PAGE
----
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Why Do We Love (or Hate) Drones?

Photo Credit: Corporal Steve Follows RAF

Photo Credit: Corporal Steve Follows RAF

A couple of months ago I attended DARC, the Drones and Aerial Robotics Conference, at New York University. The conference brought together a mishmash of computer nerds, drone aficionados, engineers, policy wonks and a handful of (mostly friendly) robots.

One of the strangest debates—one that is playing itself out among the American public and policymakers and on the local, state and federal level—is over the “goodness” or “evilness” of what is essentially a very large remote controlled airplane. Half way into the first day during the “Life Under Drones” panel, this debate came to a head.

“How can we get people to stop thinking drones are cool?” asked one protestor, who had previously been hanging out with a model UCAV outside of the NYU Skirball Center.

Another conference participant rebutting with a follow-up: “How can we get people to stop thinking drones are evil?”

While both questions are unnecessarily polemical, they raise an important question: Why do we focus on the inherent “goodness” or “evilness” of drones?

We’re afraid of them.

Robots, and hence drones, have always been a source of fear and awe. From Metropolis to Asimov, this awe and fear of robots has pervaded popular culture. And it’s not the product of being a luddite (although in some cases it very well could be). It’s:

A fear of a revolution: Or, more accurately, we’re afraid of them going “against” what we’ve programmed to do. Take, for instance, the Maschinemensch, the gynoid (or female robot and female android), that appears in both the novel and film adaptation of “Metropolis,” who was the first robot to ever appear on the silver screen. Rotwang, her creator, appreciates her coolness; for him, the Maschinemensch was either to be an object of desire (Hel, a lost lover) or, as is ultimately the case, a revolutionary figure. Rotwang’s Maschinemensch Maria incites rebellion in the city, causing a worker’s uprising that leads to the destruction of the “Heart Machine,” or the central power source for the city.

While it may be decades until an autonomous system pulls a HAL or Maria on us, this is not an unwarranted fear. In 1979, the first “death by robot” in the United States took place in a factory, where Robert Williams, an employee at Ford Motor Company, was crushed by a robotic arm in the assembly line. In 2007, an anti-aircraft cannon killed nine soldiers and wounded 14 others in South Africa due to a software glitch. While most drones are controlled by human operators, the possibility of a system being hacked (which is child’s play when encryption isn’t used) or malfunctioning is still there.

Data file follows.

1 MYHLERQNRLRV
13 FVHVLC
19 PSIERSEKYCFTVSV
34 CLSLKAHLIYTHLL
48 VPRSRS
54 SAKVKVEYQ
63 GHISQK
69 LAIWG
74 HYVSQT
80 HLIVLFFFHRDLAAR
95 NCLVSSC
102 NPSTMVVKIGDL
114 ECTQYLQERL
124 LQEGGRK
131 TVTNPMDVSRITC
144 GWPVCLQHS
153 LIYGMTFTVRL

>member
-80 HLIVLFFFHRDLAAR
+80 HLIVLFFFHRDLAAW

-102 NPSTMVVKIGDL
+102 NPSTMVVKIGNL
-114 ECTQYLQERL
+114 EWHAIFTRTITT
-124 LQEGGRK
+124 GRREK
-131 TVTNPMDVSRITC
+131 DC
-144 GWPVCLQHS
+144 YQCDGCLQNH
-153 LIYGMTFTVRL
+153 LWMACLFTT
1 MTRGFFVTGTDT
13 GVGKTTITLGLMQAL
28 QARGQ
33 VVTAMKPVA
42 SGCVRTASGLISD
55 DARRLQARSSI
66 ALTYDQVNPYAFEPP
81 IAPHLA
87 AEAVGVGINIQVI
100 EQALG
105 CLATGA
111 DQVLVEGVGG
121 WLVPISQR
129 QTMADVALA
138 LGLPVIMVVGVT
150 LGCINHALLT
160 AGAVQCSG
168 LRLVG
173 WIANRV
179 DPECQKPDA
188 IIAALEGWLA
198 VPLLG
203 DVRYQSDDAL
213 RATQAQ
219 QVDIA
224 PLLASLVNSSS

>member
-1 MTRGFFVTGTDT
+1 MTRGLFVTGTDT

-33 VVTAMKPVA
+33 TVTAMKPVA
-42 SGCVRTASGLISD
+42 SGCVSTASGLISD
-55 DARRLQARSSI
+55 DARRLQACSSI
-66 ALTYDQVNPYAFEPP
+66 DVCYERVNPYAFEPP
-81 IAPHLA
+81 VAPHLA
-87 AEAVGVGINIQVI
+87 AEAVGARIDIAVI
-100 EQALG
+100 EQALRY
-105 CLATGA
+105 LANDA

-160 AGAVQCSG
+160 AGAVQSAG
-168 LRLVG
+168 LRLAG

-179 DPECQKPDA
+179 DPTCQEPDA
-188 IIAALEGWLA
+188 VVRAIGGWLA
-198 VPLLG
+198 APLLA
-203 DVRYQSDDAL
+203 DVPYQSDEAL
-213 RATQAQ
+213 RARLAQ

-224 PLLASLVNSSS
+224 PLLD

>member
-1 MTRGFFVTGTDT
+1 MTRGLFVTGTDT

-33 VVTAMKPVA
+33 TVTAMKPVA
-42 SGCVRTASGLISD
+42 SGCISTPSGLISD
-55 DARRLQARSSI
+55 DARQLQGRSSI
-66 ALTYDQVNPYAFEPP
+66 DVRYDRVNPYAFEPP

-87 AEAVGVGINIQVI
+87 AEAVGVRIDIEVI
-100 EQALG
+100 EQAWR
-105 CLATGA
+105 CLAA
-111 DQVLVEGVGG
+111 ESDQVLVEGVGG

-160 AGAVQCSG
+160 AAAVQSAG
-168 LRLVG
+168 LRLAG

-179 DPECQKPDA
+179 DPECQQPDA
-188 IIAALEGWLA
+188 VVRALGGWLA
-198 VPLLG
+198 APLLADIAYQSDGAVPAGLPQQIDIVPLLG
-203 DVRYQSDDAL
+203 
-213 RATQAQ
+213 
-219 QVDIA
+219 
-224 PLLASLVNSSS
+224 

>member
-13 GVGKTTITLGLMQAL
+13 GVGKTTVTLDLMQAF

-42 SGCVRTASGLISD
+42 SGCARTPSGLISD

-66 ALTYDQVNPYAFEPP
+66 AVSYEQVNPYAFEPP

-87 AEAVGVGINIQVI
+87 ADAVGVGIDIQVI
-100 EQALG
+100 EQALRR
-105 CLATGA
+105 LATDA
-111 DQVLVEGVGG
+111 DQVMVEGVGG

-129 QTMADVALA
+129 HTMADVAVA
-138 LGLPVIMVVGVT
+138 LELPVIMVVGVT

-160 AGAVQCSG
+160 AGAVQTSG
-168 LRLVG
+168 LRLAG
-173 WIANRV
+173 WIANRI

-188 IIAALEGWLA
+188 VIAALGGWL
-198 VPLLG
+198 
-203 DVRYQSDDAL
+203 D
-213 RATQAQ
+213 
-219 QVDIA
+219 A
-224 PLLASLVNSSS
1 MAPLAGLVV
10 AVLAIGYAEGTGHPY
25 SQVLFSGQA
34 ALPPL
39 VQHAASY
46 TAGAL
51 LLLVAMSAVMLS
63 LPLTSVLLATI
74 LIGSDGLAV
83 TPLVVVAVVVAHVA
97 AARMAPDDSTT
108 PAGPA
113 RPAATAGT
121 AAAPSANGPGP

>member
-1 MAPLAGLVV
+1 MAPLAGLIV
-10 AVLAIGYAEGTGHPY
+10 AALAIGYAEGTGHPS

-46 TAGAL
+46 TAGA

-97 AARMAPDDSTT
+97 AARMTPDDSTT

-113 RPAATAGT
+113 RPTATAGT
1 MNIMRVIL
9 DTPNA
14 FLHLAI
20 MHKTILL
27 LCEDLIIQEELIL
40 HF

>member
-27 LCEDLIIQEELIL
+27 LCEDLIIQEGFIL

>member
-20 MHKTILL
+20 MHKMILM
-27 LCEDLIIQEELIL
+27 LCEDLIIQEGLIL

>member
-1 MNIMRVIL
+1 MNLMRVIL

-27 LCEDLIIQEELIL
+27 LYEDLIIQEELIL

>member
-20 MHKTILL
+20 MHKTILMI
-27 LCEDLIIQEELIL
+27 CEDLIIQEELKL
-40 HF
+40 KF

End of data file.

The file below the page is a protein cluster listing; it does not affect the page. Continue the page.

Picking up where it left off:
A fear of removing humans from the equation: The Pentagon will continue to throw out the party line—”fewer [American] lives are lost”—until the cows come home. At the same time, there is an understanding that “taking the humanity out of war” could be potentially problematic—legally, morally, politically, or otherwise. Drones and autonomous/semi-autonomous machines cannot make the same moral calculations as a human soldier. A robotic cannon has no qualms with shooting its fellow soldiers—cf., South Africa—and there’s no way to hold it morally accountable for its actions. Fixing the accountability gap requires some legal maneuvering and is doable; programming a X-47 to engage in a complex moral calculus is another monster entirely.

A fear of the power they give us (and the power we give them): The concerns surrounding the haziness of “signature strikes,” targeting of American citizens abroad, and surveillance capabilities of UAVs all signal a more general fear of projecting American power beyond its limits. Drones give us the ability to be ever-present without wasting resources or putting lives at risk. They allow us to create a massive gap in terms of safety and distance between the applying power (the one operating the drones) and the population on the ground.

Likewise, we’re afraid of the power we’ve given them. Asimov’s “Three Rules of Robotics”—a robot must do no harm, a robot must obey humans, and a robot must protect itself without violating laws one and two—illustrate a need to subjugate out of fear the power dynamic could be easily reversed. Robots are allowed to be “autonomous” inasmuch as they don’t disrupt the natural order of things—humanity over allA fear of deviation from these laws—and thereby a robot’s natural place in the world—is what drives humanity’s fear of robotics in Asimov, not simply the machines themselves.

However, explaining our uneasiness with drones is only part of the equation. The next is figuring out how to get over it.



Hannah Gais

Hannah is assistant editor at the Foreign Policy Association, a nonresident fellow at Young Professionals in Foreign Policy and the managing editor of Her work has appeared in a number of national and international publications, including Al Jazeera America, U.S. News and World Report, First Things, The Moscow Times, The Diplomat, Truthout, Business Insider and Foreign Policy in Focus.

Gais is a graduate of Hampshire College in Amherst, Mass. and the Institute for Orthodox Christian Studies, where she focused on Eastern Christian Theology and European Studies. You can follow her on Twitter @hannahgais